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Staff Writer

By Indira Rayala


· Indira Rayala

Before we were all stressed college students cramming for our midterms, we were all minuscule eggs within in our mother’s uterus. After fertilization, the zygotes—which eventually become us—initiate rapid dividing, and over the subsequent forty weeks develop into a baby. However, the forty week span varies, resulting in preterm births.

The Global Action Report on Preterm Birth, conducted by the WHO, describes preterm birth as an “overlooked and neglected problem,” and an “unrecognized killer.” Preterm babies constitute nearly fifty percent of newborn death around the world and represent the second leading cause of death for children under the age of five. The volume of preterm births is substantial in both developed and developing countries. However, the difference in survival rates are stark. For example, babies born before the 28-week period require intense critical care, leading to a ninety percent chance of survival in developed countries, which casts a long shadow over the ten percent survival rate in developing countries. Children born before the 37-week mark require supportive care, with incubation as a central component.

Premature babies often have little body fat and are unable to regulate their own body temperature. Thus, the baby could die without incubation. Many developing countries are plagued by lack of incubators leading to high preterm infant mortality rates. The rates increase in rural areas as many infants never make it to the hospital.

In 2007, a group of Stanford students, Jane Chen, Rahul Panicker, Linus Liang, and later Naganand Murty, took this challenge as their topic for a class assignment. What began as a class project eventually evolved into Embrace, a non-profit organization with an international impact. The group developed a real-life product: the Embrace Infant Warmer, a simple, cheap medical device that has the potential to prevent millions of newborn deaths in developing countries. This infant warmer resembles a miniature sleeping bag and is easily transportable. The product uses phase change material, a proprietary wax-like substance, which maintains a constant temperature (98.6 F/ 37 C) while supplying the baby with heat. The “sleeping bag” absorbs heat from the phase change material and gradually releases heat over a period of time (six hours). One can reheat the warmer by submerging it in boiling water for a few minutes. The largest breakthrough, however, may be the cost—the warmer costs only $300 compared to the $20,000 cost of a traditional incubator.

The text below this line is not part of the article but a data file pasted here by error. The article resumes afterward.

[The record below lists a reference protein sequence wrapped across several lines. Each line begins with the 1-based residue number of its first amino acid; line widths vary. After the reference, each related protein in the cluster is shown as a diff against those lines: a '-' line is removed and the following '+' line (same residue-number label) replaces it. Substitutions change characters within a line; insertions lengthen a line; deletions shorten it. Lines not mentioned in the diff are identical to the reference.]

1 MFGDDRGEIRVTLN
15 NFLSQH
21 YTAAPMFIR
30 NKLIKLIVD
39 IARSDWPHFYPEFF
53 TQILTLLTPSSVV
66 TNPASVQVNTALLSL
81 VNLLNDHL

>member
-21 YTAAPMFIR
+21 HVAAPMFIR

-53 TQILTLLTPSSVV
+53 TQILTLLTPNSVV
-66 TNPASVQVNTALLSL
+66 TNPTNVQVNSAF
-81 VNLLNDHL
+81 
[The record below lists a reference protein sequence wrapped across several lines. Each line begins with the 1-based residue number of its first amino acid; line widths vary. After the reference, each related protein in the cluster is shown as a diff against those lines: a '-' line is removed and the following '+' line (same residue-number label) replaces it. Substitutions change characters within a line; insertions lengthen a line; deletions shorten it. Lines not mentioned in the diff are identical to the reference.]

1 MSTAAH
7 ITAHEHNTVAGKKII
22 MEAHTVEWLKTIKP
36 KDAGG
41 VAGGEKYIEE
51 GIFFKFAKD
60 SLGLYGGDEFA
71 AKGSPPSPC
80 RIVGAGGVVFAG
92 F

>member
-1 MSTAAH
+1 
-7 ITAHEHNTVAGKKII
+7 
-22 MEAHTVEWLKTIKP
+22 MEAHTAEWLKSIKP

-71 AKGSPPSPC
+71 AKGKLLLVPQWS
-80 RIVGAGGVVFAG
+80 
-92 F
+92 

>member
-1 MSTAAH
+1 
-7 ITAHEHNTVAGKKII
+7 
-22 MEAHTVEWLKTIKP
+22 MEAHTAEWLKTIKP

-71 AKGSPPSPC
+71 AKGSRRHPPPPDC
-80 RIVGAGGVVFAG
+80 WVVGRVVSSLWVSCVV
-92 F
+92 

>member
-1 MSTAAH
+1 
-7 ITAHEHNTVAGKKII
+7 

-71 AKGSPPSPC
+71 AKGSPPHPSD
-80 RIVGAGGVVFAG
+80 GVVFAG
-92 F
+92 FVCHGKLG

While the infant warmer requires an AC power source, it can also run off of a generator or any other form of AC power. Embrace has obtained international certification for the design and manufacturing of medical devices. Currently, several nations already employ the Embrace Warmer: India, Nepal, Mexico, and Uganda, as well as being introduced in nine sub-Saharan African countries. Jane Chen (co-founder) claims that 150,000 babies spread across ten countries have been helped by the Embrace Warmer since its conception. Rahul (the other co-founder) believes many other challenges in the world can be resolved through innovative designs like the Embrace Warmer. “I’m optimistic that many of the challenges the world faces today, creative minds with missionary zeal will take them on because they refuse to accept an unjust world.”

The challenges people face in this “unjust world” are becoming better known with the advances in communicative media. Products such as the Embrace Infant Warmer illustrate the possibility of developing and disseminating affordable healthcare solutions. No step toward alleviating healthcare disparities is too small or insignificant.

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